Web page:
Those working in and with schools in all phases, in all contexts, have always been fully aware of the issues and challenges that daily impact the children and the adults in all our school communities. These issues and challenges also affect the future of our young people. The Covid-19 pandemic has shone a spotlight on the important part schools play in the heart of their communities and why the staff working in our schools are heroes of the frontline and should be recognised for the invaluable difference they make to the lives of all children. The pandemic has also exposed some of the reasons why change is needed now, and is giving more meaning and momentum to actions.

Sessions

What now for learners?

15.00, Thursday 29 April

This first event in the summer series places our children at the heart of our thinking, discussion, and commitment to action, as we come together to focus on and explore answers to the question:

“What must be in place to close the learning and achievement gap compounded by disadvantage and the pandemic?”

Inputs from our three influential speakers will enable us to surface and collectively address issues that affect the learning and development of our children. The insights of our speakers will challenge us and fuel our efforts to bring about change and innovation that is lasting, fair and in the best interest of learners across our schools and systems.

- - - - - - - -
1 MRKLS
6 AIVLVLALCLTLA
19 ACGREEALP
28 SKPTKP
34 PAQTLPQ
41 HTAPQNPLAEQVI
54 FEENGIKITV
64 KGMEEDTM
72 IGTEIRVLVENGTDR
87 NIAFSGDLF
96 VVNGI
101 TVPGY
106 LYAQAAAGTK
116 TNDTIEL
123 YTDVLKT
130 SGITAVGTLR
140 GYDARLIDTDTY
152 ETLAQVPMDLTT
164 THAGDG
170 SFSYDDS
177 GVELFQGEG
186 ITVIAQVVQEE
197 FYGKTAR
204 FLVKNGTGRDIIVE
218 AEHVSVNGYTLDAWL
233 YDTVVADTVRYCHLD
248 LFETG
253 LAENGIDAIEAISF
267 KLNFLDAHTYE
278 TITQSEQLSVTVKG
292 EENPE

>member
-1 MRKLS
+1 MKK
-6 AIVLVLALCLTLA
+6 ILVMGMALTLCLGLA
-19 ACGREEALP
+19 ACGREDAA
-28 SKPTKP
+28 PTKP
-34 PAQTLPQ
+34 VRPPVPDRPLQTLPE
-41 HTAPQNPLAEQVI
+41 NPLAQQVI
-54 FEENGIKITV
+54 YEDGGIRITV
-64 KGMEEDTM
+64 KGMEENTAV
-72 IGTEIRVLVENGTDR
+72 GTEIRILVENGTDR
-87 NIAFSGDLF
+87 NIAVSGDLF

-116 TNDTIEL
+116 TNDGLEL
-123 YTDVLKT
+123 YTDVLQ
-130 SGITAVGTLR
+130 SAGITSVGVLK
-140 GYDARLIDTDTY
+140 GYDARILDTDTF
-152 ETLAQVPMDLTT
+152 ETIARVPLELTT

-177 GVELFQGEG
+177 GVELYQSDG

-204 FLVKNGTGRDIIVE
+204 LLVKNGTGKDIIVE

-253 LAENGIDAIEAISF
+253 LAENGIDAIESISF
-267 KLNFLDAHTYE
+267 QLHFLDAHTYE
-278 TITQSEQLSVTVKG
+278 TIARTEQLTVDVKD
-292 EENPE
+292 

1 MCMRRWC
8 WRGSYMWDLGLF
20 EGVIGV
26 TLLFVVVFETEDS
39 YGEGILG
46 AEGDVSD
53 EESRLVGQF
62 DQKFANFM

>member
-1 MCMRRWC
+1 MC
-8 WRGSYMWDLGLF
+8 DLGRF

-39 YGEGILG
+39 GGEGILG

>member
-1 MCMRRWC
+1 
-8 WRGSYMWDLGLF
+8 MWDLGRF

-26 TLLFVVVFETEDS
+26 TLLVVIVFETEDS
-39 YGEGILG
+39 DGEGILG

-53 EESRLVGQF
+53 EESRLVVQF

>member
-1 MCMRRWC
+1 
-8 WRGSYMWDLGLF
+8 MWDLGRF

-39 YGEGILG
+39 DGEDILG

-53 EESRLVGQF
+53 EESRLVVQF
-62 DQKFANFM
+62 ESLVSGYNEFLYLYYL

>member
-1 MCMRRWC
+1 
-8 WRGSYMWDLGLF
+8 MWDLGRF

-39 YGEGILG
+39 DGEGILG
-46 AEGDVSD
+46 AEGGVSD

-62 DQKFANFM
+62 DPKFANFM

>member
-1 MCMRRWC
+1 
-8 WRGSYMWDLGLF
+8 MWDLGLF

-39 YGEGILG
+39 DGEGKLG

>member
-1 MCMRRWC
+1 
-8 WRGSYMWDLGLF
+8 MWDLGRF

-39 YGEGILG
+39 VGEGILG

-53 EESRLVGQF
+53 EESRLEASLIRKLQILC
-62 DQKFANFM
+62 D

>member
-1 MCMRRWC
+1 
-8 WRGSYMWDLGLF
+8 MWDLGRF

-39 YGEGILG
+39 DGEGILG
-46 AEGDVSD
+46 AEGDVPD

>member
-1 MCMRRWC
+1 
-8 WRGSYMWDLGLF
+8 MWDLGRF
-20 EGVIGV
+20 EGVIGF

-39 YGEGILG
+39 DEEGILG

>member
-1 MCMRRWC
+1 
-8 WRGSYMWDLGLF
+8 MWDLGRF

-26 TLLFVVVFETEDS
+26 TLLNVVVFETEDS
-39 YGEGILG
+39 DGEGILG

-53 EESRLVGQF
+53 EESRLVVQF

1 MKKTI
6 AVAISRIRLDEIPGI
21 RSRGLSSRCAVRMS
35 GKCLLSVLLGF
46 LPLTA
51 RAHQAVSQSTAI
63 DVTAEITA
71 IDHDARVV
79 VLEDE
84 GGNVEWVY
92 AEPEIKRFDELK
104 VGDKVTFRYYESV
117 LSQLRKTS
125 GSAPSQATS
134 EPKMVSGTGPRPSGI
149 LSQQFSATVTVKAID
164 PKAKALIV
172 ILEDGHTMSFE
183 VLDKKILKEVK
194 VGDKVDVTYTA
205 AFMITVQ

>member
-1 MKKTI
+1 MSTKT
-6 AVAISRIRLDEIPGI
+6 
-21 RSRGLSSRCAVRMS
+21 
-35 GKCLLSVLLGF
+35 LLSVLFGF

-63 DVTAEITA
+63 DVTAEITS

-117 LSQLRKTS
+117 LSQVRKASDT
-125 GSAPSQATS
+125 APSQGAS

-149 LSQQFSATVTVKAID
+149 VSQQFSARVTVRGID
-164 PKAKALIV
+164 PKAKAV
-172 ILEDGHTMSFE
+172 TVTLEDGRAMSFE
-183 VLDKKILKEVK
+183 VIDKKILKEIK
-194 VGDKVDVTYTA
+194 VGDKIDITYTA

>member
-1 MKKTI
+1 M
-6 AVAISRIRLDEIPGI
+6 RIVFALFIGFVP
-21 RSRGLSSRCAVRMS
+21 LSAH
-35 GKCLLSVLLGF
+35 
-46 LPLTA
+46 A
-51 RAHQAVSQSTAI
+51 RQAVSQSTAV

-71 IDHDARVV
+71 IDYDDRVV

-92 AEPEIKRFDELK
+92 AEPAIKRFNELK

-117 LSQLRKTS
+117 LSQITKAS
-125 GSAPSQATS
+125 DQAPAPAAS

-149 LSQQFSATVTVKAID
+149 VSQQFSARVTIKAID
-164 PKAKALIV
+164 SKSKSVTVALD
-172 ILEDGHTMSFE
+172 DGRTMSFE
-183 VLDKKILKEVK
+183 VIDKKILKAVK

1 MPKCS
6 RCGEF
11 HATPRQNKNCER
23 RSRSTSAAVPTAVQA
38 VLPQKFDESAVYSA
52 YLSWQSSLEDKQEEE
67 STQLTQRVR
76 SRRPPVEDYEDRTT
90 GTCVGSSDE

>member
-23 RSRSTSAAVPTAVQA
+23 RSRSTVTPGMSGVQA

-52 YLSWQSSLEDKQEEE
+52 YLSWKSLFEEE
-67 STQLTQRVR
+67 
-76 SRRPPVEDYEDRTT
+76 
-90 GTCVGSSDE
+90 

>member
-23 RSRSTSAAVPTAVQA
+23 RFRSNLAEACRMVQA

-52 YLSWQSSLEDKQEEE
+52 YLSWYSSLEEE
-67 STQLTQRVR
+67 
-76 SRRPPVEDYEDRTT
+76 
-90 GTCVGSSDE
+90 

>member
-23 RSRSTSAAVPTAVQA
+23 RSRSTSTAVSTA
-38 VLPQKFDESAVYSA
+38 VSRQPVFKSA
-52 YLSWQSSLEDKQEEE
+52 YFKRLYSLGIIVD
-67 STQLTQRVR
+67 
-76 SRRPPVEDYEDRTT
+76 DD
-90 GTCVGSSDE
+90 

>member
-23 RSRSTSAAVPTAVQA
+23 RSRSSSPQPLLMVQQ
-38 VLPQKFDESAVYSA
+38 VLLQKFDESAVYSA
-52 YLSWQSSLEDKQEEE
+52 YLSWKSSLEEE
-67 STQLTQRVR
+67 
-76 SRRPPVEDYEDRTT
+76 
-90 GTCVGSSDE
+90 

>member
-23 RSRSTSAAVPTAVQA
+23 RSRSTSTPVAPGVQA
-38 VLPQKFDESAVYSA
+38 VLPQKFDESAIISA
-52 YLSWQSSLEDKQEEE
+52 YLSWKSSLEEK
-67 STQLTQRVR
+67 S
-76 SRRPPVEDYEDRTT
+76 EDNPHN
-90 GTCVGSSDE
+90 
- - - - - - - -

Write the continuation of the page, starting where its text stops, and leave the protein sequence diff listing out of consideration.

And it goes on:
An interactive event, participants are encouraged to bring questions, practice, and ideas to share.

Confirmed speakers include:


What now for assessment?

15.00, Wednesday 26 May

Effective ways of assessing children at every stage of their learning has always been much debated. Cancellation of SATS and public exams, and discussion around trusting the judgement of teachers and leaders with submission of centre assessed grades have resulted in wide discussion about what rigorous, meaningful assessment should look like in the future. In this event we hear from leading researchers and thought leaders on assessment and from headteachers in the network and consider questions such as:

  • Why do we place such importance on examinations and assessments?
  • To what extent can we ensure assessment is fair and free from bias?
  • What must be in place to ensure assessment is an integral part of effective planning of the curriculum and teaching and learning?
  • What alternatives should we explore?

We encourage participants to join the event and the discussion and share their views on the future of assessment.

Confirmed speakers include:

  • Professor Jo-Anne Baird, Director of Department of Education, Oxford University
  • Tim Oates CBE, Director of Assessment Research and Development, Cambridge Assessment
  • Rob Carter, Headteacher, St Paul’s Catholic College
  • Paul Silvester, Headteacher, Newman School

What now for leaders?

15.00, Thursday 24 June